The main Directives regulating the Medical Device industry in Europe are:
Directive 2007/47/EC of the European Parliament and the Council of 5 September 2007 amending:
Council Directive 90/385/EEC on Active Implantable Medical Devices Directive (AIMDD) (1990)
and Council Directive 98/79/EC on In vitro Diagnostics Medical Devices (IVDMD) (1998)
The Directives concerning medical devices are based on the principles of the New Approach. Read more about the New Approach. Under this approach, the Directives define the essential requirements i.e. the legal requirements that devices have to meet when they are put on the market or put into service.
Sterile Barrier systems are considered to be ‘accessories’ to medical devices as defined under the MDD i.e. ‘an article which whilst not being a device is intended specifically by its manufacturer to be used together with a device to enable it to be used in accordance with the use of the device intended by the manufacturer of the device’. For the purposes of the Directive, accessories are treated as medical devices in the requirement to comply with the essential requirements as set out in Annex 1 of the Directive.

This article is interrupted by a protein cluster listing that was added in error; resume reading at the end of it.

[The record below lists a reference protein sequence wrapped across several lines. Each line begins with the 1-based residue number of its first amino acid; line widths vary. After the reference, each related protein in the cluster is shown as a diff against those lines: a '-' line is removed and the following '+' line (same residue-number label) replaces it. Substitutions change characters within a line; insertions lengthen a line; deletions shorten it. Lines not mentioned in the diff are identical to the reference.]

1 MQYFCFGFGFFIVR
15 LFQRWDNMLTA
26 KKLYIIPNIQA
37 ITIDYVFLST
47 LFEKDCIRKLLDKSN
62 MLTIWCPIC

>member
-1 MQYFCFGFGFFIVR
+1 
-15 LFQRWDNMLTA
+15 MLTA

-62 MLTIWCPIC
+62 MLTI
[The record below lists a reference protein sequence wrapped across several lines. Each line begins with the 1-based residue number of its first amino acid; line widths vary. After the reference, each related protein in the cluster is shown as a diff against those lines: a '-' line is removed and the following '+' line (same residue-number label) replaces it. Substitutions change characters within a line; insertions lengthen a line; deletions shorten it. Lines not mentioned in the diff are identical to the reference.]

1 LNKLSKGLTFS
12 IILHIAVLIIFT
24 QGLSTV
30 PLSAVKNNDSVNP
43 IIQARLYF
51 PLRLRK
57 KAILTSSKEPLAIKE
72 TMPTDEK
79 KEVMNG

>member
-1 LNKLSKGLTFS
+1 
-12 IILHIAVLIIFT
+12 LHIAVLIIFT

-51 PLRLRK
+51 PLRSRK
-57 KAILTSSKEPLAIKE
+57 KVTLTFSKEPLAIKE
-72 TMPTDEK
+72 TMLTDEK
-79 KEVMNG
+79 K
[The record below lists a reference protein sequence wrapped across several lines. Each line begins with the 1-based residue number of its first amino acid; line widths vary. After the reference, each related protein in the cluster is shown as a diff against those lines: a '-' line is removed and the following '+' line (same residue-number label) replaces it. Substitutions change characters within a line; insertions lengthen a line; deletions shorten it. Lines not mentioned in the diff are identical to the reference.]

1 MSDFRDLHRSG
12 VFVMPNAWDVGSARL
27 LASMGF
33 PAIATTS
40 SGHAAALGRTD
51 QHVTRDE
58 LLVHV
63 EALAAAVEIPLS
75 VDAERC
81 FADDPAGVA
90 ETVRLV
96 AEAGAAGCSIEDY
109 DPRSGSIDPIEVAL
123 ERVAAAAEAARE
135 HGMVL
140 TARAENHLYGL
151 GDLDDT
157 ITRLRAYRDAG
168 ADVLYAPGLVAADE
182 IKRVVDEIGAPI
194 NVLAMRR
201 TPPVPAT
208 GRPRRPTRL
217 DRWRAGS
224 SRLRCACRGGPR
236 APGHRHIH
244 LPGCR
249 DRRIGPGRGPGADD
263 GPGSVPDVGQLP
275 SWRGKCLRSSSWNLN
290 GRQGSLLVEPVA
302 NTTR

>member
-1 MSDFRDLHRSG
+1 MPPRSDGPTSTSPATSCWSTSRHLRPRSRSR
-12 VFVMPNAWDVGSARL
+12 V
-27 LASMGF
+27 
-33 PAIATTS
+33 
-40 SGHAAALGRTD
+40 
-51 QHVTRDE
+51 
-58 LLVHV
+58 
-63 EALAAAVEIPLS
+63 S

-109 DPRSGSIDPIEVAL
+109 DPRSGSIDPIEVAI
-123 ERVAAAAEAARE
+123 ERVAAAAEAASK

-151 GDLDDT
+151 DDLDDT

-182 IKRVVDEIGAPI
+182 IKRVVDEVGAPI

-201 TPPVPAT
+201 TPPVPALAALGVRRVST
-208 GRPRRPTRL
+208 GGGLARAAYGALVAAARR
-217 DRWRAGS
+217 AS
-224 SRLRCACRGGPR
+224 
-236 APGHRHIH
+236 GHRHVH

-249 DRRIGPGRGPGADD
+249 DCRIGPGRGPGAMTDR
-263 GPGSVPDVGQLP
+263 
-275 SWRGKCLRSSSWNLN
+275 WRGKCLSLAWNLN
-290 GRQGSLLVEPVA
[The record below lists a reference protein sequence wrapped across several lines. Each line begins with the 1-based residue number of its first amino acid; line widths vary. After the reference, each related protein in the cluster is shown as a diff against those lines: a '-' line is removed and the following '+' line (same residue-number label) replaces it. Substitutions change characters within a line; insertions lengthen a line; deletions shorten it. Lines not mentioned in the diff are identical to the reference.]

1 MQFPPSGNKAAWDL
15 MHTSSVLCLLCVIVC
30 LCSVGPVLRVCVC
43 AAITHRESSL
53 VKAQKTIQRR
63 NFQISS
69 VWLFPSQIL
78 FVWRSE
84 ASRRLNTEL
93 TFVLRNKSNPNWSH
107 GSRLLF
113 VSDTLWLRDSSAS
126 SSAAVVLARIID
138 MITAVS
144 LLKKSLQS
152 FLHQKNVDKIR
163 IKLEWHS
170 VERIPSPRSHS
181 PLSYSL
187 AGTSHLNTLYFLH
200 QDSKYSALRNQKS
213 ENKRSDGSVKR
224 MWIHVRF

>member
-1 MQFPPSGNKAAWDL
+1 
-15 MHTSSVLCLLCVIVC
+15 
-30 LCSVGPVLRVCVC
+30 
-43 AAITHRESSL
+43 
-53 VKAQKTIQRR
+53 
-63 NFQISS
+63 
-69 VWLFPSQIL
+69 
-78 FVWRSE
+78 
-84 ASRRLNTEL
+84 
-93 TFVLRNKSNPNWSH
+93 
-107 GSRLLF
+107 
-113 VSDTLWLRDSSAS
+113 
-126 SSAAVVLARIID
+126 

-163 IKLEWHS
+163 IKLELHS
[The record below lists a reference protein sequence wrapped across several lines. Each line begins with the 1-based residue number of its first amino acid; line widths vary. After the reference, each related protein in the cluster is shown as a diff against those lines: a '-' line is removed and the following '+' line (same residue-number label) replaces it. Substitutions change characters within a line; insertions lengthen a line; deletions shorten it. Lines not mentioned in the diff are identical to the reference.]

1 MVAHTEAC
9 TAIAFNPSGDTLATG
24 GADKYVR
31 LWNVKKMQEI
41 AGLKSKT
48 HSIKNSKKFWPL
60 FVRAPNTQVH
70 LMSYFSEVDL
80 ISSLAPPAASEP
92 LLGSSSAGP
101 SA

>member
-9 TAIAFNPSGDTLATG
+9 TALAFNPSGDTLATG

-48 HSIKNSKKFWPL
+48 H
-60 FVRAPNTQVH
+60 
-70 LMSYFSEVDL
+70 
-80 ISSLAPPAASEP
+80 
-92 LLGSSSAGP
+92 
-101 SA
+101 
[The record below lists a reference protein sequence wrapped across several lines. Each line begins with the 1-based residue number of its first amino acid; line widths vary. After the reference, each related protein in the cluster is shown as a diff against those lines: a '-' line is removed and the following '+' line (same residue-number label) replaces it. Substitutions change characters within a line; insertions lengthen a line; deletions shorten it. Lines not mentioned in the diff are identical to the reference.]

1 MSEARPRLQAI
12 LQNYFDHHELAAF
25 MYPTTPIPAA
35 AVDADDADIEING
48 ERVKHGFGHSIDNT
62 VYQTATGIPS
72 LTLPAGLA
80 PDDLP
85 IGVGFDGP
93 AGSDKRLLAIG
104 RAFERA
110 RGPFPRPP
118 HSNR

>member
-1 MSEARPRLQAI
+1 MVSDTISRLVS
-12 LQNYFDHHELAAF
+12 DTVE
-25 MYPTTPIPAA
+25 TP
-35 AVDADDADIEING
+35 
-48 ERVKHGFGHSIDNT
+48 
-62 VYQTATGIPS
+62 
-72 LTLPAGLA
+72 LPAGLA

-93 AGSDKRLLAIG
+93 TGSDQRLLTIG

The essential requirements are concerned with eliminating or reducing risks as far as possible. They refer to, for example, risks associated with the chemical, physical and biological properties of materials including toxicity, bio-compatibility and compatibility with sterilisation systems. They also refer to the risk of infection and microbial contamination and specify the use of non- reusable packaging and/or appropriate procedures to minimise the risks for devices which are to be delivered in a sterile state.
To demonstrate conformity with the essential requirements assessments must be carried out. Generally, sterile barrier systems are taken into account as an accessory or part of the device in the overall conformity assessment process carried out by a device manufacturer on the final product. However, sterile barrier systems sold directly to the hospitals are considered as Class 1 devices (generally regarded as low risk) under the Directive and the responsibility for the conformity assessment lies with the sterile barrier manufacturer.
Devices considered to meet the essential requirements must bear the CE marking of conformity when placed on the market. It is usual, to avoid confusion with the CE mark for the final product, for sterile barrier systems considered as Class 1 devices sold separately to the device prior to sterilisation to carry the CE mark on the sales packaging rather than on the individual bag, pouch or sheet. The CE mark is a symbol of quality, safety and efficiency. Please refer to the SBA position paper on CE marking of sterile barriers